Defining Print Culture for Youth: The Cultural Work of Children's Literature

By Anne Lundin; Wayne A. Wiegand | Go to book overview
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4
THE POWER OF
BLACK AND WHITE:
AFRICAN AMERICANS IN
LATE-NINETEENTH-CENTURY
CHILDREN'S PERIODICALS

Leslie R. Miller

With any effort to define print culture for youth, scholars must recognize its powerful influence in teaching American values to children. The portrayal of African Americans in late-nineteenth-century children's periodicals demonstrates how popular culture, such as children's literature, helped shape social relations in the United States. During the nineteenth century, American children's literature achieved a wide readership in both the North and the South as a source of both informal education and entertainment.1 Anne Scott MacLeod argues that the study of children's literature, which usually represents the “broadly accepted attitudes of its period,” offers scholars the opportunity to understand better one of the more elusive yet important parts of history: how people thought about and understood their world.2 One such nineteenth-century American attitude was the assumption that nonwhite people were inferior.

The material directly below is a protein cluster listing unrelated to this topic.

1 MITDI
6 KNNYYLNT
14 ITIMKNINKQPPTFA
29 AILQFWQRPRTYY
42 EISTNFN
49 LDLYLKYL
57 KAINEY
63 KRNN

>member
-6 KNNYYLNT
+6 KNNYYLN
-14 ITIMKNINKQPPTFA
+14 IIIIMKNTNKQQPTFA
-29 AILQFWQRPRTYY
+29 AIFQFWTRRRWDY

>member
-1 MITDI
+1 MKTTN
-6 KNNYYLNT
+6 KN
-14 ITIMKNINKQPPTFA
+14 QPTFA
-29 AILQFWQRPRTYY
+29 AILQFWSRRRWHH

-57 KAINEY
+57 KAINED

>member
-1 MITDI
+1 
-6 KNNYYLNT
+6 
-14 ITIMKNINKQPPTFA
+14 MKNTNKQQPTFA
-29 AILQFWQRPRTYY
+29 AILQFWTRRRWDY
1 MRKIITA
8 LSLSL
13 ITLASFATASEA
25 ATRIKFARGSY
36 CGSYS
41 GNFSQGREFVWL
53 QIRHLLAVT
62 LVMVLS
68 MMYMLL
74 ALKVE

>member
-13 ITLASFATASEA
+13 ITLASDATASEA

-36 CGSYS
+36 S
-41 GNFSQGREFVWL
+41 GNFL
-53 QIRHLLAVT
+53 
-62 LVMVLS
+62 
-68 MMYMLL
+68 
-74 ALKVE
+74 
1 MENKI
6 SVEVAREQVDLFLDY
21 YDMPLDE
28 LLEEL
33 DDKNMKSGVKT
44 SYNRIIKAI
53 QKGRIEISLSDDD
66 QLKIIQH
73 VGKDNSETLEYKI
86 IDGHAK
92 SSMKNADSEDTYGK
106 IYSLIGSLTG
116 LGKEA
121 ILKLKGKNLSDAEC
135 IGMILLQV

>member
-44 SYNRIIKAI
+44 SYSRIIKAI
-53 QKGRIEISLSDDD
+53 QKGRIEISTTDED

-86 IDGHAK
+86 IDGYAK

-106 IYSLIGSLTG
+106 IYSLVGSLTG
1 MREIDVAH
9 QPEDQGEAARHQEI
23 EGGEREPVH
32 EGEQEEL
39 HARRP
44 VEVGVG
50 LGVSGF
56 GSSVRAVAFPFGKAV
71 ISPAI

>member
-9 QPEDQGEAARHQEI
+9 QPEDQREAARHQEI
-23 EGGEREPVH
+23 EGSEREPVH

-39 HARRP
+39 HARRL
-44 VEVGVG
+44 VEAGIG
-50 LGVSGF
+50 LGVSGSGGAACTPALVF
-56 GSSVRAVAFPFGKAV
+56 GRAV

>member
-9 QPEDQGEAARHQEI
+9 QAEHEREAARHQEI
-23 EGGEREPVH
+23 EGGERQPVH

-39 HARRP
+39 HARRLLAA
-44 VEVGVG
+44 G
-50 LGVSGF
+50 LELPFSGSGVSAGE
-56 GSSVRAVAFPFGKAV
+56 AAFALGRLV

Although children learned this attitude from a variety of sources, children's literature played a significant role in children's racial education.3 As one instrument of nineteenth-century child rearing that has survived, children's literature offers an opportunity to trace the crucial transmission of racial ideologies to new generations.4 The predominance of children's literature made written material as important in teaching values in the nineteenth century as the ubiquitous television and films are today. Cultural influences upon the young continue to be important sources for understanding the continually changing (but also invariably existing) racism in American society.

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